Integrative Case 1: Nike
1. What ethical issues faced by MNCs in their treatment of foreign workers could bring allegations of misconduct in their operations? Some of the issues that could play a role include: wage rates and benefits, working conditions such as job security, workplace safety, temperature, ventilation, and other standards, working hours, breaks, vacations, worker compensations and unemployment benefits. 2. Would the use of third party independent contractors alleviate or insulate MNCs from being attached, and would such use be a good defensive shield against charges of abuse of “their employees”? As is the case in the United States, the “independent contractor” status can only be supported through clear, legally defensible criteria, such as the amount of control the “contractor” has over the tasks to be achieved, the method the contractor is paid, the freedom of the contractor to work on other contracts simultaneously, and so on. Legally, these criteria are not likely to apply to the foreign workers of companies like Nike, who tend to have limited control over their performance, work long, fixed hours on company premises, and be paid on an hourly or piece rate. Even if MNCs find a legal loophole to continue to classify their foreign workers as independent contractors, this will not shield their public image from public criticism for acting unethically and evading their social responsibilities.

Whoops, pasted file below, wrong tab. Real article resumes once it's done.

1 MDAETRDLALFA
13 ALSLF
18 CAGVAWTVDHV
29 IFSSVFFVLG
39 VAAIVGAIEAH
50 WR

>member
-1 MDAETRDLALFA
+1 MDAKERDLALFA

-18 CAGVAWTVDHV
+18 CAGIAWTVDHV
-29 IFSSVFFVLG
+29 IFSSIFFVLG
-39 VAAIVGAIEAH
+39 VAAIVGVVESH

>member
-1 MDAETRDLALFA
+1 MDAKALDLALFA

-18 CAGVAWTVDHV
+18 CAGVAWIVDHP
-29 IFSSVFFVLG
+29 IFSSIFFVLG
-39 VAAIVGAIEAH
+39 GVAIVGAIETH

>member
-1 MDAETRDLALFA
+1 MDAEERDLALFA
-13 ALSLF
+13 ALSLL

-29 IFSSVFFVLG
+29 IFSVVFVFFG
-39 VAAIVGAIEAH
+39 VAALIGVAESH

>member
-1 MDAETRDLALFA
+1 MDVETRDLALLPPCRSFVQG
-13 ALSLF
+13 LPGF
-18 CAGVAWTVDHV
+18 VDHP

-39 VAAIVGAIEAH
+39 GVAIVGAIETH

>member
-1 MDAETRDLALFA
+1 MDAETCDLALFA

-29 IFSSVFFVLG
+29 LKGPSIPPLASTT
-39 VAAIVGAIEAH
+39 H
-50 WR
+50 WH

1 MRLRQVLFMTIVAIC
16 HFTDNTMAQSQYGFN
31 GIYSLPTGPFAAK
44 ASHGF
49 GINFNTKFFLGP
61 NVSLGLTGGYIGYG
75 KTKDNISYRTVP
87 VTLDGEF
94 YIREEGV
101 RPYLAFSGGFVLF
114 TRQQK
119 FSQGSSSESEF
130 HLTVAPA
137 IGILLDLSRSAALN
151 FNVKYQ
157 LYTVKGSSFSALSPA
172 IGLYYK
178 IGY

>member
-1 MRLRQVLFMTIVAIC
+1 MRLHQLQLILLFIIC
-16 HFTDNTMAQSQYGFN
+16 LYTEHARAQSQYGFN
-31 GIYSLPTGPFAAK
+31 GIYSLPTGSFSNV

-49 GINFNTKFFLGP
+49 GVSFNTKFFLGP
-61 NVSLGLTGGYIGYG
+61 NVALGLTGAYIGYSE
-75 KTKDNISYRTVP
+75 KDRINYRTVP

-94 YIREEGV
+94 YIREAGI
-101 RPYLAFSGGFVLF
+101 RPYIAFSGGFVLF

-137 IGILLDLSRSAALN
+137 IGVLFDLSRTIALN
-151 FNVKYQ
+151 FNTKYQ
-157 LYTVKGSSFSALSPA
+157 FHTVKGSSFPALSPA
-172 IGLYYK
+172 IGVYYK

| 3. Given the principles noted in the case, how can companies comment on their positive actions to promote human rights so consumers will think well of them? Would you propose a company (a) do nothing, (b) construct a corporate code of ethics, or (c) align itself with some of the universal covenants or compacts prepared by international agencies? One must consider both ethical considerations and communication issues when dealing with this. When dealing with communication issues, companies should emphasize truthfulness in all of their...
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